According to the Federal Motor Carrier Safety Administration (FMCSA), several hours of service regulations have been put in place to help prevent truck drivers from falling asleep while driving, such as:
- Truckers have a daily driving limit of 11 hours.
- Truckers have a workweek limit of 70 hours.
- Truckers are required to take a 30-minute break sometime during the first eight hours of a workday.
- Truckers have a workday limit of 14 hours.
- Truckers who work a 70-hour workweek are required to rest for 34 consecutive hours before being allowed to resume working.
In September, a Florida tractor-trailer truck wreck occurred when a trucker fell asleep at the wheel. According to Florida Today, the accident happened on State Road 46 at around 2:20 a.m. on a Friday.
Leading up to the crash, the 51-year-old trucker was driving east on SR 46 when he nodded off, according to what he told the Florida Highway Patrol (FHP). After he fell asleep, the truck lost control and collided with two construction barrels and a metal crash barrier, which it reportedly knocked back several feet.
The truck was the only vehicle involved in the wreck and the driver managed to escape injury. As a result of the crash, 75 gallons of diesel fuel spilled onto the roadway, and traffic had to be diverted for hours while the scene was cleaned up and repaired.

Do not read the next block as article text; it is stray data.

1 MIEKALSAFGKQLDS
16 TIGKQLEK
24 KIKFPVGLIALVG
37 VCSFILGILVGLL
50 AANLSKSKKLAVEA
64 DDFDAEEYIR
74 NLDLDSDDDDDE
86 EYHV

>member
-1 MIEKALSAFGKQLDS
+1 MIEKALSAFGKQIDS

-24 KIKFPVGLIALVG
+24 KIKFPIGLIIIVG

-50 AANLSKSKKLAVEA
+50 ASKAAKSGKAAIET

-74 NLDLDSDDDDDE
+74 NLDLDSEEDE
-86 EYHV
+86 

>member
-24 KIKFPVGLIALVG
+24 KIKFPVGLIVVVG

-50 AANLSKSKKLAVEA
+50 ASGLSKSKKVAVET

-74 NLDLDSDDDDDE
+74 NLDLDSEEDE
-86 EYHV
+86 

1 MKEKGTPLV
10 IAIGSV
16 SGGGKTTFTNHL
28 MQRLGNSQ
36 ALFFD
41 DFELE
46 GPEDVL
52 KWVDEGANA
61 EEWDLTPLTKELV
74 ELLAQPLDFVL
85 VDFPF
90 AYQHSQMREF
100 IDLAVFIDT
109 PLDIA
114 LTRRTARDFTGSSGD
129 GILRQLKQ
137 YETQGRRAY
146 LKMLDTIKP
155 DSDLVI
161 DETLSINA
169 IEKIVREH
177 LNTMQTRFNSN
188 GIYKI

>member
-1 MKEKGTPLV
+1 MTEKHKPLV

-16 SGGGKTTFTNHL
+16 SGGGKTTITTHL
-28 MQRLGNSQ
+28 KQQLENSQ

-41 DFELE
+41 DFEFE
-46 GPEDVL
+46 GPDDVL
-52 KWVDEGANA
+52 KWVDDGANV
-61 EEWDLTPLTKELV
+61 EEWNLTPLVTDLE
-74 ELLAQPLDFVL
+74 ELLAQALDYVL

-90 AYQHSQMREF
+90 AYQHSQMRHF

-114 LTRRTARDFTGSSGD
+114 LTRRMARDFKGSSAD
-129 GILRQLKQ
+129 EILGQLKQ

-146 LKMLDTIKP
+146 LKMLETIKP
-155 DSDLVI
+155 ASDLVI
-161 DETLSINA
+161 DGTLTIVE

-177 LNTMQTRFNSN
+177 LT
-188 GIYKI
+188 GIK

Do Trucking Accident Lawsuits Make the Road Safer?
As injury lawyer Deborah Gander discusses in the video below, for victims, in addition to recovering the money they need for lost wages, living expenses and medical bills, a lawsuit can help hold those at fault in trucking accidents accountable. In some cases, without truck accident suits, dangerous practices within the trucking industry might never come to light, which would lead to others falling victim to similar acts of negligence.
Did You Know: Drivers operating a commercial motor vehicle carrying passengers, such as a bus, have a daily driving limit of 10 hours.
Colson Hicks Eidson – Injury Attorneys